SAMR

Recently, I had the opportunity to present at the Texas ASCD 2016 Annual Conference with Eric Simpson, Director of Learning and Leadership Services at TASA.  A portion of our presentation included integration of technology through the lens of SAMR.

The examples provided during the presentation aim to paint a clear picture of the model of technology integration in the classroom.  Credit to Dr. Ruben Puentedura.  More information on his blog: http://www.hippasus.com/rrpweblog/.

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Substitution: Technology acts as a direct tool substitute, with no functional change.

The image on the left is of my sketch notes from a professional learning session I attended.  These notes were created using one of my favorite apps called Paper.  The image on the right is of my notes from a team meeting.  These notes were created with pen and paper.  In this case, technology acted as a direct tool substitute to create the notes on the left.  There was not functional change in the task.

Augmentation: Technology acts as a direct tool substitute, with functional improvement.

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Using a back channel, such as TodaysMeet or a Twitter hashtag, students may ask/answer questions or continue the classroom conversation without interruption.  This use of technology acts as a direct tool substitute, but does provide some functional improvement. The questions may be asked or answered aloud or on chart paper, but the technology in this case provides efficiency and allows the conversation to continue beyond the class period or outside the walls of the classroom.

Modification: Technology allows for significant task redesign.

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link to video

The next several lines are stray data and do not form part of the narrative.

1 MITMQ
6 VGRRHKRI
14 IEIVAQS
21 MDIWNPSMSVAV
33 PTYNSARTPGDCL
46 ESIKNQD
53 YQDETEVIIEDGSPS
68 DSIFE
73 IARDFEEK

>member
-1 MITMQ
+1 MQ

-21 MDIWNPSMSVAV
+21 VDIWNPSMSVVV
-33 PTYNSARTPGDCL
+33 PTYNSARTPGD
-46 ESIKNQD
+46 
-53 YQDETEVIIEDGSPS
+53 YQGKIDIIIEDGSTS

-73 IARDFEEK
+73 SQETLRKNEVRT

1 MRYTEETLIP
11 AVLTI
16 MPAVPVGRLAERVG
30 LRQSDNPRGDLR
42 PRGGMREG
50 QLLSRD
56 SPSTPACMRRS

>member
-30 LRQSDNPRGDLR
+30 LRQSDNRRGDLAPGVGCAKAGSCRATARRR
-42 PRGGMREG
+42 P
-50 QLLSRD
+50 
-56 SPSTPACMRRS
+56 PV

Integration of collaboration with technology, such as through Google Docs, allows for significant task redesign.  Also, live comment features and add ons such as rubric tools push previous classroom tasks to modified levels of implementation.

Redefinition: Technology allows for the creation of new tasks, previously inconceivable.

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link to access

Using Mystery Skype through Skype in the Classroom, students connect across the globe.  Skype allows students to discuss current issues, gain student perspectives about school and life, and to learn from one another.  These opportunities were previously inconceivable without the integration of technology.


Within Article I: The New Digital Learning Environment of the Visioning Document we recognize that digital learning opportunities are an enhancement to classroom instruction. Such enhancement may be articulated with the SAMR model.

1.a The technologies that make this new digital world possible must be viewed as opportunities and tools that can help us in educating and socializing the young both in and outside of school.

In what ways are you leveraging technology to transform teaching and learning?

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